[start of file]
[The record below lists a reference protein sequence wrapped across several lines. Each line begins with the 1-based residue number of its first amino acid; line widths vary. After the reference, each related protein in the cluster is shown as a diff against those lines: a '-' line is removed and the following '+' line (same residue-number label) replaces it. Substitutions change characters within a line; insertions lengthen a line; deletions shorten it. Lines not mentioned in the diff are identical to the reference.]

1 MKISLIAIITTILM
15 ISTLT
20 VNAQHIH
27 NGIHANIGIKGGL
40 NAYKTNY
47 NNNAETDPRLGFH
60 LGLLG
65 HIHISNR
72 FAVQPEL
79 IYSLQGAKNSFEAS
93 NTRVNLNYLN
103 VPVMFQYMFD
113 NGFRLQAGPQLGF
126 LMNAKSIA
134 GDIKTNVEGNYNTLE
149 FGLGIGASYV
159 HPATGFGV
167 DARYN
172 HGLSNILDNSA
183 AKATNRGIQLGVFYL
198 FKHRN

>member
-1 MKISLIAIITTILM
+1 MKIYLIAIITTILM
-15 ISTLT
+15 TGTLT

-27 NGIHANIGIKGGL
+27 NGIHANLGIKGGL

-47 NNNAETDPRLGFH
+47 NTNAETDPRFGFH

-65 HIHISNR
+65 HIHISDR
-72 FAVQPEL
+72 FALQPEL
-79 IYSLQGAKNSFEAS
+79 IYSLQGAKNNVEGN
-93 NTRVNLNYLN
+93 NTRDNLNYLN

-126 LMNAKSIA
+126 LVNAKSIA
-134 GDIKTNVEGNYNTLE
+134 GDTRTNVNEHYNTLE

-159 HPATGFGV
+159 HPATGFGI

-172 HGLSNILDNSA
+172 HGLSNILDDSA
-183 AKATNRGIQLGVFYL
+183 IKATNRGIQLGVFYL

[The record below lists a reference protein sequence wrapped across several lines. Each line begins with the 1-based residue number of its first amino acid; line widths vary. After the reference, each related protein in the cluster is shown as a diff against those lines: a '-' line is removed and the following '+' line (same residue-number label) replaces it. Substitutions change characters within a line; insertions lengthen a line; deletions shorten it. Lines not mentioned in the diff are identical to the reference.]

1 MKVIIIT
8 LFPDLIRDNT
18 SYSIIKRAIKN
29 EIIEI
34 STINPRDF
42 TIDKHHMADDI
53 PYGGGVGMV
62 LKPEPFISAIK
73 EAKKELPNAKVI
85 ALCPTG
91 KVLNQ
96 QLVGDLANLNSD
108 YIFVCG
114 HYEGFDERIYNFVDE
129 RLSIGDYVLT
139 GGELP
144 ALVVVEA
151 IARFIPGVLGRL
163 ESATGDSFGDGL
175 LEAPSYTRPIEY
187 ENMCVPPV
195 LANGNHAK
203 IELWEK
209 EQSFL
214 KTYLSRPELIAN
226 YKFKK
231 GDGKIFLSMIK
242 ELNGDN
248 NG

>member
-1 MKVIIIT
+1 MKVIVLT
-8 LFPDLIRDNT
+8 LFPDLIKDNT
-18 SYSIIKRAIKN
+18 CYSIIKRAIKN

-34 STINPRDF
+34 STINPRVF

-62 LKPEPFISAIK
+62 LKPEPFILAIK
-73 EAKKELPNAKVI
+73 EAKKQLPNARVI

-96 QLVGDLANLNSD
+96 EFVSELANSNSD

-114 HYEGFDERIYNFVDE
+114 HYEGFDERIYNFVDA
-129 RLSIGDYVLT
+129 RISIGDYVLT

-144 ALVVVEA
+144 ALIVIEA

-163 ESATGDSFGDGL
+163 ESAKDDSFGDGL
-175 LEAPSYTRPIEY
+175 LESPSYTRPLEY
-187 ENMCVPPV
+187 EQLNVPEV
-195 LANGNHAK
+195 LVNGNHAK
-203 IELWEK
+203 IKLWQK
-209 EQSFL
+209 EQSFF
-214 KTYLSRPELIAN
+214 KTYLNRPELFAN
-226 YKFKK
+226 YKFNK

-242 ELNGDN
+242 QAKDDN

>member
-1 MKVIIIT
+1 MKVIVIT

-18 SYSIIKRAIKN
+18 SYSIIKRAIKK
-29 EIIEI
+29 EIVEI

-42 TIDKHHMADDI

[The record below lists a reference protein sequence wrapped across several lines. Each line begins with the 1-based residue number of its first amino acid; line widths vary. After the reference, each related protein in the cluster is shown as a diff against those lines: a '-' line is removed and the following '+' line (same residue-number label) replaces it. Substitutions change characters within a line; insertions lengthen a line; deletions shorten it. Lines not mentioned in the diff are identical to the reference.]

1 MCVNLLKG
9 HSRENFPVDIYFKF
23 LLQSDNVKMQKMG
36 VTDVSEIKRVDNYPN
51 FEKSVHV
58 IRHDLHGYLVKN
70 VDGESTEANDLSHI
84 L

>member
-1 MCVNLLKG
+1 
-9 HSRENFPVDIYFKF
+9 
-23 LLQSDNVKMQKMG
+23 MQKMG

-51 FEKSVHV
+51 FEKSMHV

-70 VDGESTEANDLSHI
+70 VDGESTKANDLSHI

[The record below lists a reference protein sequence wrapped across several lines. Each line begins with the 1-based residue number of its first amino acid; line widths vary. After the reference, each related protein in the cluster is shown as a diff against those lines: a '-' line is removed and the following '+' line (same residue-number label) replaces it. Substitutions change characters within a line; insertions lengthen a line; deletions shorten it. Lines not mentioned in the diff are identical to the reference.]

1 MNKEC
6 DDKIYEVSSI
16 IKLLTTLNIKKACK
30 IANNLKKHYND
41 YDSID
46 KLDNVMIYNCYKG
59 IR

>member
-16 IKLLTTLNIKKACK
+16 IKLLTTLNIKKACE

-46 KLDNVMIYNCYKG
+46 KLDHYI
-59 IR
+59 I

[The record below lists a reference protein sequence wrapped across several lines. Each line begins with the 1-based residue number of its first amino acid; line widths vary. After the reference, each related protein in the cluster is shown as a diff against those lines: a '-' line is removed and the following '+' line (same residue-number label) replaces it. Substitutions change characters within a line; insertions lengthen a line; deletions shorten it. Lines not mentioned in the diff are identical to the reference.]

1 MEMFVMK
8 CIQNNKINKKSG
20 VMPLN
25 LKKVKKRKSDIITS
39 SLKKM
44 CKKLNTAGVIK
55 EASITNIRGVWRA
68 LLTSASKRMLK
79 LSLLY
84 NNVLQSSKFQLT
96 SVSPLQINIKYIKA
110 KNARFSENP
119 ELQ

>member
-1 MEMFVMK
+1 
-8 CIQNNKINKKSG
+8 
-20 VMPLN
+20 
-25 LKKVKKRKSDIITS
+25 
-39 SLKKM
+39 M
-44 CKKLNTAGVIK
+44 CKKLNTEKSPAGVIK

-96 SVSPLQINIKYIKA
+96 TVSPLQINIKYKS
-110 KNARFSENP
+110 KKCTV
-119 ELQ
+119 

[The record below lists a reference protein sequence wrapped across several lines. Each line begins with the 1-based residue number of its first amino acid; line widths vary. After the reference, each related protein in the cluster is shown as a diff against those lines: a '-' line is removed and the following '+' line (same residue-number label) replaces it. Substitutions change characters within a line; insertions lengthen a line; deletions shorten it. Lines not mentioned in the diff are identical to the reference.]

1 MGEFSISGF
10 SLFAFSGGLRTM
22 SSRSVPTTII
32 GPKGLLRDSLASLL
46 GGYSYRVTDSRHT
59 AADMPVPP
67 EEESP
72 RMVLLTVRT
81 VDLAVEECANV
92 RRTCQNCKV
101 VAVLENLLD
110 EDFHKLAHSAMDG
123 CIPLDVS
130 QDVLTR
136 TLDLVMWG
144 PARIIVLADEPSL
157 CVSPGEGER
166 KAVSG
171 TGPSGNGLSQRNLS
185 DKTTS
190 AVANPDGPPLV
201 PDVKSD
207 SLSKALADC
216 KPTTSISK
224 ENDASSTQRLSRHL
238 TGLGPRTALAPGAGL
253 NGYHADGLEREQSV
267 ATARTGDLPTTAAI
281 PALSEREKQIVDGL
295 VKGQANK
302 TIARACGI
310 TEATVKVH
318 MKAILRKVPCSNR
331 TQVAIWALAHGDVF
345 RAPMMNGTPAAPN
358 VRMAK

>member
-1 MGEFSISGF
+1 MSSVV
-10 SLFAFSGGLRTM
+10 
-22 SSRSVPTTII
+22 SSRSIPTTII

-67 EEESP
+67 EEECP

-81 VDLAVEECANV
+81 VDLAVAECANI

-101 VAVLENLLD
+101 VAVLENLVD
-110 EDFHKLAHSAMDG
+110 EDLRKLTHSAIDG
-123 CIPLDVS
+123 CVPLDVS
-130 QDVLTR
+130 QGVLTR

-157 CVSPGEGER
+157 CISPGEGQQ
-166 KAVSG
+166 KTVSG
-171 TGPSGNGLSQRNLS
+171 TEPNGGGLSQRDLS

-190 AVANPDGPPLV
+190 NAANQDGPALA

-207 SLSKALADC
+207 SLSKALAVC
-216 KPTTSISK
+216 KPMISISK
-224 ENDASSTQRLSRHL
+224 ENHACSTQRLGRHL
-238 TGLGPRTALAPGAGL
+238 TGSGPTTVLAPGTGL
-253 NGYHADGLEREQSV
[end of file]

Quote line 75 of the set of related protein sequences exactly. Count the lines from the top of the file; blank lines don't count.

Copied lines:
214 KTYLSRPELIAN